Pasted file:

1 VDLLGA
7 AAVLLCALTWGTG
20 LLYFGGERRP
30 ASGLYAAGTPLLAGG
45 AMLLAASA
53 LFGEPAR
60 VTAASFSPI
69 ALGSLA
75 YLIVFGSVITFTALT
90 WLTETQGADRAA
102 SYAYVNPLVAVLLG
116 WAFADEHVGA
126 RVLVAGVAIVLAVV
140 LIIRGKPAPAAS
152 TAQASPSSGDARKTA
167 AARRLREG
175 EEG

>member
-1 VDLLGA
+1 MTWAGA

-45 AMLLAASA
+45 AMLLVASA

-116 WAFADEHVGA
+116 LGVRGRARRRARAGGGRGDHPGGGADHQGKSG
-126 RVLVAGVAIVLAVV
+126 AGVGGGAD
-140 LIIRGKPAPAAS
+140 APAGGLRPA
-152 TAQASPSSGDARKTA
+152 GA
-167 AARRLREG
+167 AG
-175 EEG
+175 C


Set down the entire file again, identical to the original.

1 VDLLGA
7 AAVLLCALTWGTG
20 LLYFGGERRP
30 ASGLYAAGTPLLAGG
45 AMLLAASA
53 LFGEPAR
60 VTAASFSPI
69 ALGSLA
75 YLIVFGSVITFTALT
90 WLTETQGADRAA
102 SYAYVNPLVAVLLG
116 WAFADEHVGA
126 RVLVAGVAIVLAVV
140 LIIRGKPAPAAS
152 TAQASPSSGDARKTA
167 AARRLREG
175 EEG

>member
-1 VDLLGA
+1 MTWAGA

-45 AMLLAASA
+45 AMLLVASA

-116 WAFADEHVGA
+116 LGVRGRARRRARAGGGRGDHPGGGADHQGKSG
-126 RVLVAGVAIVLAVV
+126 AGVGGGAD
-140 LIIRGKPAPAAS
+140 APAGGLRPA
-152 TAQASPSSGDARKTA
+152 GA
-167 AARRLREG
+167 AG
-175 EEG
+175 C